Just 18% of announced global green recovery spending is actually green

A new report finds only $368 billion of $14.6 trillion Covid-induced investments in 2020 was green

The Big Zero report

Although the phrase ‘build back better’ is used almost every day by policymakers globally to show their ambition to boost a green recovery after the pandemic, just 18% of these announced investments are actually green.

A new report by the UN Environment Programme (UNEP) and Oxford University estimates only $368 billion (£264bn) of $14.6 trillion (£10.5tn) Covid-induced spending last year was allocated for green measures.

The analysis of the recovery efforts by 50 leading economies also suggests $66.1 billion (£47.5bn) was invested in low carbon energy, which was mainly driven by Spanish and German subsidies for renewable energy projects and hydrogen and infrastructure investments.

A total of $86.1 billion (£61.9bn) was announced for green transport through investments in electric vehicle technology, public transport and cycling and walking infrastructure.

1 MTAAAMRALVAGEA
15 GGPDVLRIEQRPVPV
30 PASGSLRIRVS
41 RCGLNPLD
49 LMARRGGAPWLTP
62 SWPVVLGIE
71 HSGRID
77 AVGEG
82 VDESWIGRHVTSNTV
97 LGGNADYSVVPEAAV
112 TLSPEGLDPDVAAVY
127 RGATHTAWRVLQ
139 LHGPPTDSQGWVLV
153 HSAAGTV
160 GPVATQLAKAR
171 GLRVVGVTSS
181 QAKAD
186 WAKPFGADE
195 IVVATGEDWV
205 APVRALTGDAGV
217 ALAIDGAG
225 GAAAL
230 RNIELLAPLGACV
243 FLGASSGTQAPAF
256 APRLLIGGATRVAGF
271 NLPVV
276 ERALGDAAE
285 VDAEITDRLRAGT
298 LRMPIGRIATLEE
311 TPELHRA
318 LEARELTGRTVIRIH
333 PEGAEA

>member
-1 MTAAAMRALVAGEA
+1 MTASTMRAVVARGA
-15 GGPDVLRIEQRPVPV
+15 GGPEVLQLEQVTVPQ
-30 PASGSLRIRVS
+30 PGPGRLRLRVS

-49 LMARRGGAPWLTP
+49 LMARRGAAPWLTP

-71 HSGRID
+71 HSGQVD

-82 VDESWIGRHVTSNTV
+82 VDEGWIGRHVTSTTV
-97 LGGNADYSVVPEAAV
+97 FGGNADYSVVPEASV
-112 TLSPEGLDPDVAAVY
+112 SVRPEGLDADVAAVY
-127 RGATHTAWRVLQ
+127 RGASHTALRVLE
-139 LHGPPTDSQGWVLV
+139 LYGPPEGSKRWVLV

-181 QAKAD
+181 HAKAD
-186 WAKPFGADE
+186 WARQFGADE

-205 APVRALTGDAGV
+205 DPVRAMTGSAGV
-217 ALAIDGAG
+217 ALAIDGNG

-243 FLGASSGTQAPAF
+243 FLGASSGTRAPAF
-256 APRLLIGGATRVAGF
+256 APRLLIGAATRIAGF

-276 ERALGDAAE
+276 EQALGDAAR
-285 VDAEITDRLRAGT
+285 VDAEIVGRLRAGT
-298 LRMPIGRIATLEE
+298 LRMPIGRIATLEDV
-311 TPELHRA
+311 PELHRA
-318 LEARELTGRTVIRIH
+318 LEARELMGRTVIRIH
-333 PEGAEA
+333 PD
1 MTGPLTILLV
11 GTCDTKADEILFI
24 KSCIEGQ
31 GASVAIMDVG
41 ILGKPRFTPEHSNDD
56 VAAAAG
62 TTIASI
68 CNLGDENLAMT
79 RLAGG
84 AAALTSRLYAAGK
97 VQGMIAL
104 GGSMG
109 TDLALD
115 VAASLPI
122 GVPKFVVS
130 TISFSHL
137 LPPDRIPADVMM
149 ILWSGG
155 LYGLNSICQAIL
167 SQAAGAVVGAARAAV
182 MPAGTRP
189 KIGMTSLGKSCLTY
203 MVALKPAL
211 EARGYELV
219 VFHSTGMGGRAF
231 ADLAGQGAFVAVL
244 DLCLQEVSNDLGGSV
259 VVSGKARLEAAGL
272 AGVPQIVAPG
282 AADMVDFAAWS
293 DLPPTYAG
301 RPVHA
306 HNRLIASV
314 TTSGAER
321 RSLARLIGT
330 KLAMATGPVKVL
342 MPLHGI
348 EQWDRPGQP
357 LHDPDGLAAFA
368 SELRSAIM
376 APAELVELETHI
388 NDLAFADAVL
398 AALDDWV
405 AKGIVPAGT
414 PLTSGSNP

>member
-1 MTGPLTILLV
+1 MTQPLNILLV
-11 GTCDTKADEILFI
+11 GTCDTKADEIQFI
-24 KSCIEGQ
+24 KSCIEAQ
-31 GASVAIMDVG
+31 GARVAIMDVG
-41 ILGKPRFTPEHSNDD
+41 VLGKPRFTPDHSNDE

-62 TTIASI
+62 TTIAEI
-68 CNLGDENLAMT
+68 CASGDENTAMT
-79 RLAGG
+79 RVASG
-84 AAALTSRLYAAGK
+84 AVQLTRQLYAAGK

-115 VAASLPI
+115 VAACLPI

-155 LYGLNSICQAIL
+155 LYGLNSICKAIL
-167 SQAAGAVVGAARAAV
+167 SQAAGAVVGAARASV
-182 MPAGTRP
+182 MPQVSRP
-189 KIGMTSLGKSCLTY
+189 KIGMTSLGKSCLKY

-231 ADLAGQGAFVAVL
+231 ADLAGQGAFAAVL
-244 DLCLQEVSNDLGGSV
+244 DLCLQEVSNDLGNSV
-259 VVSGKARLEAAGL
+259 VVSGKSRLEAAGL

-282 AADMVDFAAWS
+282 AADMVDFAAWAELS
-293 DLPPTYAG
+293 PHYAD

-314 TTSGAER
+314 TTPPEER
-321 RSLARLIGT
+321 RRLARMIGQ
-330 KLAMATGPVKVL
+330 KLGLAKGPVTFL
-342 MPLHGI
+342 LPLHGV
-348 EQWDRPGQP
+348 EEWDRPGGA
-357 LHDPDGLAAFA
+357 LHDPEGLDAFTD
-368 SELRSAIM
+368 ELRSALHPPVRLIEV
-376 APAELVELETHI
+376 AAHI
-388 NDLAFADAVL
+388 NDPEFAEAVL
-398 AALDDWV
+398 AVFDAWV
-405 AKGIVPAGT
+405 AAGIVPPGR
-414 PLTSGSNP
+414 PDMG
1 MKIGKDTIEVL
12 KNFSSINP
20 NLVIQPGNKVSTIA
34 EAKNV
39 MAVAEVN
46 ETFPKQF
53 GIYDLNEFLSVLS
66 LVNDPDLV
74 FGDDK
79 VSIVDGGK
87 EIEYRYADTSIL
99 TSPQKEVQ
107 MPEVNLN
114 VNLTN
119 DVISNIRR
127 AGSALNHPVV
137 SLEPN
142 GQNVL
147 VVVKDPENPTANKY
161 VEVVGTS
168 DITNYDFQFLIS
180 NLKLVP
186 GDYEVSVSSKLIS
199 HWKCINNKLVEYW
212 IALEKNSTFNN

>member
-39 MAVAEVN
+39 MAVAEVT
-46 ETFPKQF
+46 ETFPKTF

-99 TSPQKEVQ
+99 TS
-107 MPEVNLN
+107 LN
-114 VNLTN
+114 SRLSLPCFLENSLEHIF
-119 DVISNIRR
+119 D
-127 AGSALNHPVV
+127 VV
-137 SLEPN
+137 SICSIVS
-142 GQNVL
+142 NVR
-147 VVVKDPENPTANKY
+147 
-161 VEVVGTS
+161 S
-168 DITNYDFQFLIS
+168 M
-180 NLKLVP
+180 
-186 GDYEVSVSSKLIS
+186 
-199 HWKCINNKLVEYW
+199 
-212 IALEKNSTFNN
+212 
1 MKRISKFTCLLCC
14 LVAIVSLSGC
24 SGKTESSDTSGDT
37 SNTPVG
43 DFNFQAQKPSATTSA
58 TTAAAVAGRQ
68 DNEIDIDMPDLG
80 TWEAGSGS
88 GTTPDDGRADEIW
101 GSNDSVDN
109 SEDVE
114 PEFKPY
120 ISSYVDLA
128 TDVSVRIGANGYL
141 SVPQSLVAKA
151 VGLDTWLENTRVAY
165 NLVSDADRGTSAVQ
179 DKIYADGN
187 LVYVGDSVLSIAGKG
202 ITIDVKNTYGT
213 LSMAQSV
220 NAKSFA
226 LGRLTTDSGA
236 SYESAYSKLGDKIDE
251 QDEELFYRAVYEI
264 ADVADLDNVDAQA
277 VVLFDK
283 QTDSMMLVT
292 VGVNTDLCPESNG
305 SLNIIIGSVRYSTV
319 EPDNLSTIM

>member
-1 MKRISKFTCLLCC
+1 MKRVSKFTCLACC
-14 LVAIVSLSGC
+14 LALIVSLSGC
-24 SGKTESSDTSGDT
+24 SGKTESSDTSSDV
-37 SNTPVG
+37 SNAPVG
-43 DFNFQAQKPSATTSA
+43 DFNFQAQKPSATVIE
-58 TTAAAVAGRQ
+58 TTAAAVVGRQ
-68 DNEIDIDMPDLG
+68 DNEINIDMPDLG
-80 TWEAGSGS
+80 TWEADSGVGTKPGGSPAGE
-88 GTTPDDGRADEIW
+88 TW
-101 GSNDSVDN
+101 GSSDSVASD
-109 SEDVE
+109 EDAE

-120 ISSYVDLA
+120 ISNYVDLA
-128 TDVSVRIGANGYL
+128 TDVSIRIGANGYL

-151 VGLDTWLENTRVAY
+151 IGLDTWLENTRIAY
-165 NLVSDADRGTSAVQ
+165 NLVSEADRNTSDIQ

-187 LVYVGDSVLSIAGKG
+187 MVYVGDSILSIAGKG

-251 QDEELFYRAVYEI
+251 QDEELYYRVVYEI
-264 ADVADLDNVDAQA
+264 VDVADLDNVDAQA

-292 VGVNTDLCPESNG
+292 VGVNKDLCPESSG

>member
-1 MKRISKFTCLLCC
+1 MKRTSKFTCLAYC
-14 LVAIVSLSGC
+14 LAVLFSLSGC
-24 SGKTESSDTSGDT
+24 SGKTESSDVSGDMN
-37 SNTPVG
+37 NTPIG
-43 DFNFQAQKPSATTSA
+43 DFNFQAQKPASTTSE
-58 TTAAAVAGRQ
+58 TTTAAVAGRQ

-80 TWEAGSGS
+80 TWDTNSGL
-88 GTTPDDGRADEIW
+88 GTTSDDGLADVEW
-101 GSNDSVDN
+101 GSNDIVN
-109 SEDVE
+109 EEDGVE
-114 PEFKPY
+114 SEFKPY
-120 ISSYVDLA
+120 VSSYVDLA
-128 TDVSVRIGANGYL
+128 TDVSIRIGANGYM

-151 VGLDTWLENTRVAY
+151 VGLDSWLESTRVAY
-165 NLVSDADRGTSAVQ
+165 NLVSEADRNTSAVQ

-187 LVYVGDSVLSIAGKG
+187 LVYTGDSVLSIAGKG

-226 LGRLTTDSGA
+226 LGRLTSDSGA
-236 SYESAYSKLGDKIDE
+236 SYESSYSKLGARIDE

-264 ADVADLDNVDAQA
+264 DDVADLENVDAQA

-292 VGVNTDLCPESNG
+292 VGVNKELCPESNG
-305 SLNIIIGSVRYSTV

Governments have also dedicated a total of $35.2 billion (£25.3bn) to green building upgrades to increase energy efficiency, mostly through retrofits, notably in France and the UK.

UNEP’s Executive Director, Inger Andersen: “Governments have a unique chance to put their countries on sustainable trajectories that prioritize economic opportunity, poverty reduction and planetary health at once.”

Brian O’Callaghan, Lead Researcher at the Oxford University Economic Recovery Project, commented: “Despite positive steps towards a sustainable Covid-19 recovery from a few leading nations, the world has so far fallen short of matching aspirations to build back better.”

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